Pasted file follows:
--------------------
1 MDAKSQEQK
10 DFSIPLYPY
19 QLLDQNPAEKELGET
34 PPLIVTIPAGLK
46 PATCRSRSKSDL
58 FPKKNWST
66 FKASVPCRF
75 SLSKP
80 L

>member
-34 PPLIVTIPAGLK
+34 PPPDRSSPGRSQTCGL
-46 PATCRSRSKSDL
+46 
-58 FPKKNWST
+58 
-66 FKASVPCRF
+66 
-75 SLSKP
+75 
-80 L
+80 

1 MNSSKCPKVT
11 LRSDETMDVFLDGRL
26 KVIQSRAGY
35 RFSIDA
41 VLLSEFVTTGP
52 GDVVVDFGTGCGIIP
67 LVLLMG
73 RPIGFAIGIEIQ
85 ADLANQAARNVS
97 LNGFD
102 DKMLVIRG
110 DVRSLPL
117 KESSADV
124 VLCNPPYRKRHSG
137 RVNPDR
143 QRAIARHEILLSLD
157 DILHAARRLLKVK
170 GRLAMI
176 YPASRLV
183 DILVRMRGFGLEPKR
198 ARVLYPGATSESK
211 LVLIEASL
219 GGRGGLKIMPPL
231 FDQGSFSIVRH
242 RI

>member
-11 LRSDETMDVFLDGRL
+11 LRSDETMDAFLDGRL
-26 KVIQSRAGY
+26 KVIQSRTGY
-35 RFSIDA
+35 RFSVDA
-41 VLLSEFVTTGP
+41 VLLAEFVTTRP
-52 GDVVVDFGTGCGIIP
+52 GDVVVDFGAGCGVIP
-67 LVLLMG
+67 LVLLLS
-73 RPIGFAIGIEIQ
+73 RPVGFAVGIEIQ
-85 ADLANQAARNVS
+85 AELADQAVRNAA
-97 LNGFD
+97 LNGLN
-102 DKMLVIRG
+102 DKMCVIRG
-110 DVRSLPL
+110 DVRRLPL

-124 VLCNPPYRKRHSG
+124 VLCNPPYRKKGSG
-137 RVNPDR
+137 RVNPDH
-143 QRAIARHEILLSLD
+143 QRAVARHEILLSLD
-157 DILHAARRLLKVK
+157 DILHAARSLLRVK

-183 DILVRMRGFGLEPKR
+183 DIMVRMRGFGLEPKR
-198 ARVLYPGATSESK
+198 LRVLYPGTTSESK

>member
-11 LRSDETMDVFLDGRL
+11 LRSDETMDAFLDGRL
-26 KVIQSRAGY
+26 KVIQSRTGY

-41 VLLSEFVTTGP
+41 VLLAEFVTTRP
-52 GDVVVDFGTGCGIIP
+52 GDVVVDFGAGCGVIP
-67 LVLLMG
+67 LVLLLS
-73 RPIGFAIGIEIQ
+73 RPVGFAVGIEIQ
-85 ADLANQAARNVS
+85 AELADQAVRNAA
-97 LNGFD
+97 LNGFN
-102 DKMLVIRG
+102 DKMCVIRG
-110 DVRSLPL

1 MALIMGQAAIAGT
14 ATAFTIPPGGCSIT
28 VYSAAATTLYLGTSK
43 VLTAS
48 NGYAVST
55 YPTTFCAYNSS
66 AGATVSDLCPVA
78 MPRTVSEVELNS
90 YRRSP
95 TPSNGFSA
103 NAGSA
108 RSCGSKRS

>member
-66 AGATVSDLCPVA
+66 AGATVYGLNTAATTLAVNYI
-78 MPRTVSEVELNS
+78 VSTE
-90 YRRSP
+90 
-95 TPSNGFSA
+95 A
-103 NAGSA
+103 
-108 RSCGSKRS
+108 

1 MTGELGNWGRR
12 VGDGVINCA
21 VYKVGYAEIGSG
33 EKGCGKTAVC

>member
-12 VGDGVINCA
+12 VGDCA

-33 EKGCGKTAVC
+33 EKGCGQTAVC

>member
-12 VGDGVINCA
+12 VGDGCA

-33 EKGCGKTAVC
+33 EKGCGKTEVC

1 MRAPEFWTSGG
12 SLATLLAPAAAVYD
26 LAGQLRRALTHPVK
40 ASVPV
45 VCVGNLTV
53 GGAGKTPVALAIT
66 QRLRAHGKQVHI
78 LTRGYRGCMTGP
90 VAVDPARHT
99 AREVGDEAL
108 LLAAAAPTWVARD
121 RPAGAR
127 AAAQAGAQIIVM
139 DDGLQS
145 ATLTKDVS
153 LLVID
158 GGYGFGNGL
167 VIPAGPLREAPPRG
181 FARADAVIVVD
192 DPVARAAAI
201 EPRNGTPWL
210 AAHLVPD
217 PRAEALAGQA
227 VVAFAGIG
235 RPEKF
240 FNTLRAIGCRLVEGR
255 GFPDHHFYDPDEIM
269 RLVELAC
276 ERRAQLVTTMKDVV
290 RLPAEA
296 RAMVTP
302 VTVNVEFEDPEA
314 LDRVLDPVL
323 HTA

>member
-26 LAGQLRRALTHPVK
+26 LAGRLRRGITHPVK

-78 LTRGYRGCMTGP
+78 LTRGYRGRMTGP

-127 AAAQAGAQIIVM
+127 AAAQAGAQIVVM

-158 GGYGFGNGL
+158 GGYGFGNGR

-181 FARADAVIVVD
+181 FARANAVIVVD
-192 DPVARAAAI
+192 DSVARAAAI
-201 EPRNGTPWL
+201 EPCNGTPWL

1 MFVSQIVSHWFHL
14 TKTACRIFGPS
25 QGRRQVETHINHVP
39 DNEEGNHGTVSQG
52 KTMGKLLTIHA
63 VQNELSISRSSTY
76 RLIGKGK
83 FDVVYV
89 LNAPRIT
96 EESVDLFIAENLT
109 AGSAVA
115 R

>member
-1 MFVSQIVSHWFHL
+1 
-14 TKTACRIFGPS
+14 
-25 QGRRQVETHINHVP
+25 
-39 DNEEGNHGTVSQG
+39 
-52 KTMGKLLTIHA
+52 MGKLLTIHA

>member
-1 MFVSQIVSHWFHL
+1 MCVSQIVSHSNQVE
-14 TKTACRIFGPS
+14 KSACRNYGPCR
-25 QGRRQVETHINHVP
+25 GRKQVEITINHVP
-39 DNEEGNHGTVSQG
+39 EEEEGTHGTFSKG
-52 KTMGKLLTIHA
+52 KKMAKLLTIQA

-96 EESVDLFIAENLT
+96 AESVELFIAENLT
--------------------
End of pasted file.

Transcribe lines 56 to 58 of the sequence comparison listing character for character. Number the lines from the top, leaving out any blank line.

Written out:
+41 VLLAEFVTTRP
-52 GDVVVDFGTGCGIIP
+52 GDVVVDFGAGCGVIP